Gender, Fieldwork, Asia

I’m in the midst of assembling my ‘ethnographic research methods’ syllabus, and one way that it is structured is that, in addition to the normal reading we are also reading a short piece in which people describe their field experiences. That way, students will have a chance to get a sense of what can happen during fieldwork. In the course of cruising around for examples, I came across an interesting piece by Sharon Chalmers entitled “My Queer Career: Coming Out As A ‘Researcher’ In Japan”: The piece charts out the history of her involvement in Japan as a fieldsite as the country and herself move through various phases of awareness/acceptance/engagement with queer identities, only to have the fieldwork go through a crisis as Chalmers stops being someone who shares a lesbian identity with her informants and starts being someone who studies them.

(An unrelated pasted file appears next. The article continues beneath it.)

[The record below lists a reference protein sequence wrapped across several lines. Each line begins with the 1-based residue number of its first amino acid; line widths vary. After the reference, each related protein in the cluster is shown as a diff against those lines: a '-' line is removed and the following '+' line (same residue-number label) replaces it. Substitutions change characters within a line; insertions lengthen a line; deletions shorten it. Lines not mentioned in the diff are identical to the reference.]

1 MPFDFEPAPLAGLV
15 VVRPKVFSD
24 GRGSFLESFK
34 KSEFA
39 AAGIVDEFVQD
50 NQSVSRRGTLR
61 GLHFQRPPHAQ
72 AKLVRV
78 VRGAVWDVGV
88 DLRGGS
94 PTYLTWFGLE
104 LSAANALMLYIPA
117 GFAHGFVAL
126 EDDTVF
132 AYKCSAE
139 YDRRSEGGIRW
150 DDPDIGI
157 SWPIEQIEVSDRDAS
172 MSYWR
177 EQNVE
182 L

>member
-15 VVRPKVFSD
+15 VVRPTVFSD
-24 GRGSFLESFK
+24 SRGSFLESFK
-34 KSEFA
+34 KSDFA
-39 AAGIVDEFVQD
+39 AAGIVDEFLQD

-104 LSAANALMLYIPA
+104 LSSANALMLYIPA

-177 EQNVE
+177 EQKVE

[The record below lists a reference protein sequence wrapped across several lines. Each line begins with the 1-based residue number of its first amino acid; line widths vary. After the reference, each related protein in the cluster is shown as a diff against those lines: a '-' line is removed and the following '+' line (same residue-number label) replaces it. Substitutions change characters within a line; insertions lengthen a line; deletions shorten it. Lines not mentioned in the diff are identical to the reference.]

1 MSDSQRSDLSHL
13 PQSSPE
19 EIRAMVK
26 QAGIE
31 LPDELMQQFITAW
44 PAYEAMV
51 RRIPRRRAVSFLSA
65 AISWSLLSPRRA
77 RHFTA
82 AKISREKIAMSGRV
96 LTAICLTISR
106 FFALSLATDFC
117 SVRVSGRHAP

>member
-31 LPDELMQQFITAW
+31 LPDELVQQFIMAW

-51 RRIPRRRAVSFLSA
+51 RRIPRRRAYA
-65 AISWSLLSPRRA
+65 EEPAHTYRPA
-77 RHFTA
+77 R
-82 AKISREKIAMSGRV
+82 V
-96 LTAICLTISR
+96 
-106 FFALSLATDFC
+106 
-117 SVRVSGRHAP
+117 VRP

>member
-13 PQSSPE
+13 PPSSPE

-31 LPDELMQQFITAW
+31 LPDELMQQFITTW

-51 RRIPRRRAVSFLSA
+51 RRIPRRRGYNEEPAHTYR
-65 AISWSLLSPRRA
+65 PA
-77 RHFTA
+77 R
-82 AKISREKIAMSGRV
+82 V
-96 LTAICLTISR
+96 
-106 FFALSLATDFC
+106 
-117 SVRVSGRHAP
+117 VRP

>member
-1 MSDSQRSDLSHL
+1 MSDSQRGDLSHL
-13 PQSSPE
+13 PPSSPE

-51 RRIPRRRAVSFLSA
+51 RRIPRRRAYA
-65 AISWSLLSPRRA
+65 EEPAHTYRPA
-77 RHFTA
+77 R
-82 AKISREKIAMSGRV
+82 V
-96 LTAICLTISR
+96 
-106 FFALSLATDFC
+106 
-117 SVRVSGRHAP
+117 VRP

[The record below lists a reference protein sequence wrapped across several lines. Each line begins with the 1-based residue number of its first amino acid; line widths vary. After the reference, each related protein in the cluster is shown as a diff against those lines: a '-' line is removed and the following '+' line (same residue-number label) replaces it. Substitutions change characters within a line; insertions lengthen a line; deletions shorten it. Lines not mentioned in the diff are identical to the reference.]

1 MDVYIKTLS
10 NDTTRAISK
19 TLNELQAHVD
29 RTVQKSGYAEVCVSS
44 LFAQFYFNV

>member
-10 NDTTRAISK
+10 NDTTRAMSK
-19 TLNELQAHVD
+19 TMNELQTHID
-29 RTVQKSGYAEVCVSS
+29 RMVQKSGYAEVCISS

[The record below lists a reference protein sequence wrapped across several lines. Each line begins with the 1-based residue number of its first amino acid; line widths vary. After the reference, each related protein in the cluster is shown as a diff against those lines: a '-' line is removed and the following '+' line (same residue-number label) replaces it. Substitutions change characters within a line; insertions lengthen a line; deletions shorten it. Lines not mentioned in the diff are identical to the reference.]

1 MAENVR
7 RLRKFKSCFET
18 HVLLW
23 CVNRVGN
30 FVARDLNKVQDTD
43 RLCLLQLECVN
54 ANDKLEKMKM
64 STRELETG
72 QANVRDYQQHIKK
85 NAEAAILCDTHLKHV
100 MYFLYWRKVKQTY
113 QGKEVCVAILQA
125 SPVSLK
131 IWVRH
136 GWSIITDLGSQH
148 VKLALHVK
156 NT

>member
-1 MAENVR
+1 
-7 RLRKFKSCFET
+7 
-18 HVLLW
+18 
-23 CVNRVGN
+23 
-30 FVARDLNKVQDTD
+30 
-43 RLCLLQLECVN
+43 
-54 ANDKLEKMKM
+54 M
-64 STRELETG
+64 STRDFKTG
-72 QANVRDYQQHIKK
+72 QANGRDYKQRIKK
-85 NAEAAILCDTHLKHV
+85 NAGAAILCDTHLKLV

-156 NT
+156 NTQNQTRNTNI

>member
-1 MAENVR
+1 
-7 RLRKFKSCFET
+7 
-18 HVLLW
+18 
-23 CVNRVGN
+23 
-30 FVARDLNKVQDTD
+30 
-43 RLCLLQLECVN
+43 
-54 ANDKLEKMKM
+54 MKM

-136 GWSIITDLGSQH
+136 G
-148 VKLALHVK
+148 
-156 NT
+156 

Ultimately, I don’t think I’ll teach it because I already have too much sex on the syllabus, but I thought I’d mention it here since it’s open access — in fact “Intersections”:, the journal it appeared in, is all open access, and it looks like it has some nice stuff in it if you study gender and sexuality in the Asia-Pacific (I don’t, so I’m just guessing). But I just thought I’d share.


Alex Golub is an associate professor of anthropology at the University of Hawai‘i at Mānoa. His book Leviathans at The Gold Mine has been published by Duke University Press. You can contact him at